In 1916 the school was named after the late Henry Bristow (1840-1906), as part of a new citywide program to honor local civic leaders. Bristow was a local public administrator who had been elected the representative of the 6th Congressional District in 1900 and who had previously served as president of the 22nd Ward. In addition, Bristow was a member of the Brooklyn Board of Education during the 1880s and was appointed Police Justice in 1897. It is very fitting that Public School 39 be named in honor of so civic-minded an individual as Bristow, in whose house Primary School 2 was first organized.
This richly detailed three-story symmetrical school building is transitional in style combining features of the Italianate and French Second Empire styles. Each long side of the rectangular brick building has handsome two-tiered windows recessed between equal width wall sections set above a base with conventional fenestration. The regular rhythm of these windows is broken at the center of each side by a two-story high projecting stair tower.
The entrance or principal facade of the building, facing Sixth Avenue, is enriched by stone trim which contrasts with the brick. A central bay or tower with a rusticated first floor, which is the main feature of this facade, is flanked by high narrow corner pavilions with stone quoins at the first floor. Centered in this tower is the recessed main entrance doorway crowned by an arch with an ornamental keystone. At the second floor, above the main entrance, two high windows with corbeled heads are united under a common lintel with end corbels. These windows, in turn, are surmounted by a high Venetian window of the type popularized in the Italianate style; a central column separates two arched windows with circular form above, and all are enframed by a single stone arch with faceted keystone. The spandrel panel between these tower windows bears the inscription “Public School 39.” Flanking the tower, inside the paneled end bays, are a series of paired windows, segmental arched at the first floor and round arched at the upper two floors. Crowning the tower, where it projects above the roof, are three small arched windows above which is a band of diminutive corbeled arches set in the brickwork. Originally this central tower was crowned by a mansard roof, removed during the 1940s.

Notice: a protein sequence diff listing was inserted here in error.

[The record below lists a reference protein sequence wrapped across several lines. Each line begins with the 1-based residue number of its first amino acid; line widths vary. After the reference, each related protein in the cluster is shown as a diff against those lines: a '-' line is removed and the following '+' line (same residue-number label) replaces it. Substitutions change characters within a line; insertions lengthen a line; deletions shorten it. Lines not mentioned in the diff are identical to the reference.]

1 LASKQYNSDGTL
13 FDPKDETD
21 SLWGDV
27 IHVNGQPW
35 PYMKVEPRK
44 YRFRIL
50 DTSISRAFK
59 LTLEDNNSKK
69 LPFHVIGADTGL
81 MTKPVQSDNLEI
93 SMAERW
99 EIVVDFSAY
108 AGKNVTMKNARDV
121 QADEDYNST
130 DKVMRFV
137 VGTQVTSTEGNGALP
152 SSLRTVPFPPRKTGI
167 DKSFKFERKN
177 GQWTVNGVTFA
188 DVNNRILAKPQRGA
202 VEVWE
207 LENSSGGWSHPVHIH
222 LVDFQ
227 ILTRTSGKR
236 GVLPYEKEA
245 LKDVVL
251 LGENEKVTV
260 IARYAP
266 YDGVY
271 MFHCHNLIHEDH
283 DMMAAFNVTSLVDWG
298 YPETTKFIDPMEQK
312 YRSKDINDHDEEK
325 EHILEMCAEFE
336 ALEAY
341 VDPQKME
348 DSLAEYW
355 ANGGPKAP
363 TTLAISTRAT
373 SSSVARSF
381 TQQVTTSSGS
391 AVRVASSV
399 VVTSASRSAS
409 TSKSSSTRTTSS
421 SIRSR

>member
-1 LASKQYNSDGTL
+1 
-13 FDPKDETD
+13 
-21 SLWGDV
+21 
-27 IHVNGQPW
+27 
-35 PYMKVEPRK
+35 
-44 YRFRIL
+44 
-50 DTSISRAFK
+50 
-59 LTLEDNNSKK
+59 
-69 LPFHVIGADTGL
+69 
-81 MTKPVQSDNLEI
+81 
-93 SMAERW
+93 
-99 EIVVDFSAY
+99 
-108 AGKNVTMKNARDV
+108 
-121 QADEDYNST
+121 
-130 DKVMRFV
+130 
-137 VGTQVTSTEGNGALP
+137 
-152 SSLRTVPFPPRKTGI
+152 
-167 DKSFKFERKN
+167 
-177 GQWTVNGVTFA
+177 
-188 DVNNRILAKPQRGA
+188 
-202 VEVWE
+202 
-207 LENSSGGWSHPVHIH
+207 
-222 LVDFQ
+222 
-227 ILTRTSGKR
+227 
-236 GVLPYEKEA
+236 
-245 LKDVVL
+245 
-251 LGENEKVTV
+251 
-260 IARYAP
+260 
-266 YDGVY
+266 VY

On either side of the tower steep mansard roofs of slate with iron crestings extend out to meet the truncated pyramidal roofs above the end or corner pavilions at the Sixth Avenue end, while a low double-pitched roof covers the remaining length of the building behind the entrance facade. The mansard roofs are distinctive elements of the French Second Empire style. One of the most striking features of the school is its bold roof cornice with modillions and paired brackets so characteristic of the Italianate style. The cornice above the end pavilions is carried on the same paired grooved brackets as those which recur along the side walls.
As Public School 39 remains an important part of the Park Slope community. The school has been a source of community pride for generations and is one of the few public schools of its period which continues to serve its original function.
— text: NYC Landmarks Preservation Commission
- National Register of Historic Places
|architect||Samuel B. Leonard|
|materials||stone, slate, brick, iron|
|country||United States of America|
|other names||Henry Bristow School|